July 13 2017
We met at Temple University and it was agreed that since I will be going away for the remainder of the summer after our rehearsal next week, we should focus on the sections of the play that I am in – Marley & The Ghost of Christmas Present.
We worked on the Marley bit first. At this stage I am coming to the part(s) as much a blank slate as possible. I try not to make any decisions that are chiseled in stone and like to explore the part(s). There are certain guide posts that I focus on in each part and they help me make decisions.
* Relationship, to the scene partner(s)
* Event(s) what does the audience see occur.
The difficulty I find in this material is in the language. It is one thing to read the story of A Christmas Carol and very much another to perform the dense enjambment of Dickens’ dialogue. And the tone and style of speech is eccentrically Dickensian.
At one point Marley says “…Nor can I tell you what I would…” Tim pointed out that ‘would’ means want
(Tim has recently used the phrase “I should like to direct the play”) I will take him at his verbiage to mean not that he should but would like to direct the play.
Would means want– should means would.
Does this archaic usage suggesting a character from another older past world? Was it a common usage in Dickens’ day? Possibly a springboard to the character(s) and the setting of the story.
Here is a tricky one:
“Oh, captive, bound and double-ironed !Not to know the ages of incessant labour, by immortal creatures, for this earth must pass into eternity before the good of which it is susceptible is all developed! Not to know that any Christian spirit working kindly in its little sphere, whatever it may be, will find its mortal life too short for its vast means of usefulness! Not to know that no space of regret can make amends for ones life’s opportunities misused! Yet such was I! Oh, such was I!”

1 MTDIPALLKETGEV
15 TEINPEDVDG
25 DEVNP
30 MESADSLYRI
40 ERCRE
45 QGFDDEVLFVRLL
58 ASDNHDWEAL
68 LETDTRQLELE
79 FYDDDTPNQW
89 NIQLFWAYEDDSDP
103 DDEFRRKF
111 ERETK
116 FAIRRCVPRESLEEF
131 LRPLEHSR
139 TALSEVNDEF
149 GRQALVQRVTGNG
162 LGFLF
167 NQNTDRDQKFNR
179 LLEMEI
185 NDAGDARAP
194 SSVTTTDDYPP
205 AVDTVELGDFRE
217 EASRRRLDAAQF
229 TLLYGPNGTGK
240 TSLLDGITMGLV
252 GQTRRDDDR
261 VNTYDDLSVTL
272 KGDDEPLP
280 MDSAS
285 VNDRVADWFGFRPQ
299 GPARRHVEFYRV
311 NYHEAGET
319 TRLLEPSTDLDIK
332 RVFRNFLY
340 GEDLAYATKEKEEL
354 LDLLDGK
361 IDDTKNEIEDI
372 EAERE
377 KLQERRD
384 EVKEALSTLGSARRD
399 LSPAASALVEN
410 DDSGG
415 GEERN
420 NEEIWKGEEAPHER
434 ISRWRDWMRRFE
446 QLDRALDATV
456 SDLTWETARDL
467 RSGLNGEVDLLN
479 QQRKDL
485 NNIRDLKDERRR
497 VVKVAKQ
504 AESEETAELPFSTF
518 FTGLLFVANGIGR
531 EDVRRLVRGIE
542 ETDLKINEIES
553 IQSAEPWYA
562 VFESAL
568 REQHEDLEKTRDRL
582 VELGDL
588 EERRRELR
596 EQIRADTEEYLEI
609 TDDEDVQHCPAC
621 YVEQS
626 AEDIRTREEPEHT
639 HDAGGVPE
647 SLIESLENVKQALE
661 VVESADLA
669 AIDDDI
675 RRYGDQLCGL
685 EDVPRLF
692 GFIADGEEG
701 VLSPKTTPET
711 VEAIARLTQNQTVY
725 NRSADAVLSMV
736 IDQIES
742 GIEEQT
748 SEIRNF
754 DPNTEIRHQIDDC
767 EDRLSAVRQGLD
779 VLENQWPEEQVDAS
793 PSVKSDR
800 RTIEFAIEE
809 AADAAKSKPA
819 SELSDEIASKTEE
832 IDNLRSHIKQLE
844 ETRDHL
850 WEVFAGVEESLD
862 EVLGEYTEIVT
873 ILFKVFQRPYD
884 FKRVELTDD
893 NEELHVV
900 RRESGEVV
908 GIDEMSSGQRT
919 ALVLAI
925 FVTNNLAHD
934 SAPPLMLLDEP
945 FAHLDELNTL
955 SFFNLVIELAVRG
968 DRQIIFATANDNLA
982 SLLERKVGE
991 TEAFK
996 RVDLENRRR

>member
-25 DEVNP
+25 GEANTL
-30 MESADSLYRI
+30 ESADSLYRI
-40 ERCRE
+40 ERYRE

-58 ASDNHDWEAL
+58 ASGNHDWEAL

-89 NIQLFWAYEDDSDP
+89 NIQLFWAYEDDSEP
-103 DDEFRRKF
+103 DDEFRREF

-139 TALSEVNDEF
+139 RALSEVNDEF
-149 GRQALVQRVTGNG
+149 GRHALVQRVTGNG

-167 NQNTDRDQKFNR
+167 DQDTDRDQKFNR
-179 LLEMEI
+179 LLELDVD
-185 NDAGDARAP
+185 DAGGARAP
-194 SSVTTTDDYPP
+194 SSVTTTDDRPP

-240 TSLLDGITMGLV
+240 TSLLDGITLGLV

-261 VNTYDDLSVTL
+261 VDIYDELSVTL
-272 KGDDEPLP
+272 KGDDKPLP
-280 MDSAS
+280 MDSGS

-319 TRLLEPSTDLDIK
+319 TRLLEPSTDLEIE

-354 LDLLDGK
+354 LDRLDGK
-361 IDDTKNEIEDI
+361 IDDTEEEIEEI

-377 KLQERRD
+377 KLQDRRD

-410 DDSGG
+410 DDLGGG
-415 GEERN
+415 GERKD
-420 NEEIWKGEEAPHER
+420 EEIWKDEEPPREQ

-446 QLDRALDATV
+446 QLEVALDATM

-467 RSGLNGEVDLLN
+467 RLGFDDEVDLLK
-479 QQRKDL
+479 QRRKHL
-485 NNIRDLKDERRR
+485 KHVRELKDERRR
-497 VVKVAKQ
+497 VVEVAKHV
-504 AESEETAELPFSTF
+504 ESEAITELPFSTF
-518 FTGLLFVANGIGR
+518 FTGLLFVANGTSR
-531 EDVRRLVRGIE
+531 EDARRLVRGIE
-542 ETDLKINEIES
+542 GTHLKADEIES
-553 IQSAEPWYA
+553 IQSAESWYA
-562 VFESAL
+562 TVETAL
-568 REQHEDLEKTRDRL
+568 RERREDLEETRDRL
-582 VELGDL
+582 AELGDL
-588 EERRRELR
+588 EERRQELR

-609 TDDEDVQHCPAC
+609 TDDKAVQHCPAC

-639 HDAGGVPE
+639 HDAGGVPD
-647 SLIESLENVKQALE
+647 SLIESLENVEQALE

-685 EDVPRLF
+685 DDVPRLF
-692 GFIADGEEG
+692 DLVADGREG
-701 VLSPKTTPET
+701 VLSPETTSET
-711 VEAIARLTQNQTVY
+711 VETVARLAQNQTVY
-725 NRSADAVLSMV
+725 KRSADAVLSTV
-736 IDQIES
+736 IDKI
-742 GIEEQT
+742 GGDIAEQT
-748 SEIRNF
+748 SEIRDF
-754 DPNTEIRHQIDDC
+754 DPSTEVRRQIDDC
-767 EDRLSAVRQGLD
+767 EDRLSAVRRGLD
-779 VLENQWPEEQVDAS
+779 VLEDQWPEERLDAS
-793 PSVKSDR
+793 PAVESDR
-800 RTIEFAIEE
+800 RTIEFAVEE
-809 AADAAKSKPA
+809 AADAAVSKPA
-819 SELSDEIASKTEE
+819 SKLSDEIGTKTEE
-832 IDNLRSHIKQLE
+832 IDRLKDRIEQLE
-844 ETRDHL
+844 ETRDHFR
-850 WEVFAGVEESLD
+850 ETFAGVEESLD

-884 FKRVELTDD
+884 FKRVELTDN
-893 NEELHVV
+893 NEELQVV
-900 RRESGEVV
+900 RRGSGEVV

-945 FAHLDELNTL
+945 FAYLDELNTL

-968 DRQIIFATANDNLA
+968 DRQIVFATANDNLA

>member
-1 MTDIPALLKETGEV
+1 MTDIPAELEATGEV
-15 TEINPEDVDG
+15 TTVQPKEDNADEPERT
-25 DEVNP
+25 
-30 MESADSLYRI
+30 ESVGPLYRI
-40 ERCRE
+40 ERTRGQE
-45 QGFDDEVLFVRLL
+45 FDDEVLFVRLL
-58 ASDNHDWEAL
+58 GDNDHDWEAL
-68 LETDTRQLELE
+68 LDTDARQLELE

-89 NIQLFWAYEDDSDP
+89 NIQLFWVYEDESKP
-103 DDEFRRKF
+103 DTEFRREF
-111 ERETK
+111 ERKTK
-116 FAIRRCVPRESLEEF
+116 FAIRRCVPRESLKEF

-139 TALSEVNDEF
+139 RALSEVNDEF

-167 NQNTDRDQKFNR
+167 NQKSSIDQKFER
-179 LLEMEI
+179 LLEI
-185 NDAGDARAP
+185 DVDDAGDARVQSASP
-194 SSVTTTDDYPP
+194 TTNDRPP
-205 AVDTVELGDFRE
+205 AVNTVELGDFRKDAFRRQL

It makes sense in reading, but the focus when spoken needs careful preparation.
Find the meaning of each sentence. Decide the subject in each sentence. What is the point of the sentence?
Who am I talking to? The audience? Scrooge? Myself? God? What am I talking about? What is the main event of the scene? Mini events?
And then there is the fact that Marley is a tormented ghost wrapped in and dragging heavy chains.
What does that circumstance suggest to my choices? Physically, psychologically. Vocally.
It was suggested by Chris or Justin that I am compelled to and fro by unseen magnetic forces. Later it was suggested that the other actors may act as these forces manipulating my movement.
Much food for thought.
We spent an hour on Marley and then moved to the Ghost Of Christmas Present.
I worked on trying to be a benevolent Santa Like Spirit.
This will be a guide in future work in my imagination and in the rehearsals.
I laughed and chuckled and found all things light and funny.
Here the ghost describes Tiny Tim… “Coming home from church one day Tiny Tim hoped that the people saw him in the church, because he was a cripple, and it might be pleasant for them to remember upon Christmas day who made lame beggars walk and blind men see”… Tim suggested that I should not laugh when talking about Tim being a cripple.
Or could it be that the Ghost represents life as a great comic farce with all things being equally absurd. Life is a cruel joke.
More food for thought.
An hour spent with Ghost of Christmas present. Much help and discussion form the others. Onward to next rehearsal Tuesday. God Bless US Everyone.